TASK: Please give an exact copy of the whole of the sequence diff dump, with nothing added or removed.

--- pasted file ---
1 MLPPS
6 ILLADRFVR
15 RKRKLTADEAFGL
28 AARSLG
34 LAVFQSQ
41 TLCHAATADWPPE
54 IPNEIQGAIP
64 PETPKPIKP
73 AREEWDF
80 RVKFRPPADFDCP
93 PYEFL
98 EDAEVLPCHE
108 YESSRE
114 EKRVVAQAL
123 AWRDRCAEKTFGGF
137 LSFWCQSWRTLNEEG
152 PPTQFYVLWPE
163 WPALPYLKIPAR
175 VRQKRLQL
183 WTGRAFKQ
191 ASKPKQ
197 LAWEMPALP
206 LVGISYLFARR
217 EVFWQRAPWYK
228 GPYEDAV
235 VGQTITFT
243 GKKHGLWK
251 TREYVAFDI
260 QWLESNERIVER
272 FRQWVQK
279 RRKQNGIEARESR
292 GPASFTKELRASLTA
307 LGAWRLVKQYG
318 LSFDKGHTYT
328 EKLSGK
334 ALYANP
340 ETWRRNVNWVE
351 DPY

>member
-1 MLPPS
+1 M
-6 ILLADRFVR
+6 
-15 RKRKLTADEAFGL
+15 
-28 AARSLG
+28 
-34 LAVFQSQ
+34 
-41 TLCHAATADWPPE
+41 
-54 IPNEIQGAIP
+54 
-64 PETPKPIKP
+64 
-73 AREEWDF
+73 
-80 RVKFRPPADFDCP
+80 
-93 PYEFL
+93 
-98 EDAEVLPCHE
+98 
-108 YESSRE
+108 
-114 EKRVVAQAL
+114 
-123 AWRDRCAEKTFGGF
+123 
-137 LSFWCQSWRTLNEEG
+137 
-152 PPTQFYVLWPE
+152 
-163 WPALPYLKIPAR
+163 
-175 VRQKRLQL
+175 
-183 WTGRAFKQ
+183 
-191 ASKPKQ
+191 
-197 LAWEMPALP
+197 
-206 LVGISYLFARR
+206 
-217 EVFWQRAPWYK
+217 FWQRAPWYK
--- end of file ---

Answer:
1 MLPPS
6 ILLADRFVR
15 RKRKLTADEAFGL
28 AARSLG
34 LAVFQSQ
41 TLCHAATADWPPE
54 IPNEIQGAIP
64 PETPKPIKP
73 AREEWDF
80 RVKFRPPADFDCP
93 PYEFL
98 EDAEVLPCHE
108 YESSRE
114 EKRVVAQAL
123 AWRDRCAEKTFGGF
137 LSFWCQSWRTLNEEG
152 PPTQFYVLWPE
163 WPALPYLKIPAR
175 VRQKRLQL
183 WTGRAFKQ
191 ASKPKQ
197 LAWEMPALP
206 LVGISYLFARR
217 EVFWQRAPWYK
228 GPYEDAV
235 VGQTITFT
243 GKKHGLWK
251 TREYVAFDI
260 QWLESNERIVER
272 FRQWVQK
279 RRKQNGIEARESR
292 GPASFTKELRASLTA
307 LGAWRLVKQYG
318 LSFDKGHTYT
328 EKLSGK
334 ALYANP
340 ETWRRNVNWVE
351 DPY

>member
-1 MLPPS
+1 M
-6 ILLADRFVR
+6 
-15 RKRKLTADEAFGL
+15 
-28 AARSLG
+28 
-34 LAVFQSQ
+34 
-41 TLCHAATADWPPE
+41 
-54 IPNEIQGAIP
+54 
-64 PETPKPIKP
+64 
-73 AREEWDF
+73 
-80 RVKFRPPADFDCP
+80 
-93 PYEFL
+93 
-98 EDAEVLPCHE
+98 
-108 YESSRE
+108 
-114 EKRVVAQAL
+114 
-123 AWRDRCAEKTFGGF
+123 
-137 LSFWCQSWRTLNEEG
+137 
-152 PPTQFYVLWPE
+152 
-163 WPALPYLKIPAR
+163 
-175 VRQKRLQL
+175 
-183 WTGRAFKQ
+183 
-191 ASKPKQ
+191 
-197 LAWEMPALP
+197 
-206 LVGISYLFARR
+206 
-217 EVFWQRAPWYK
+217 FWQRAPWYK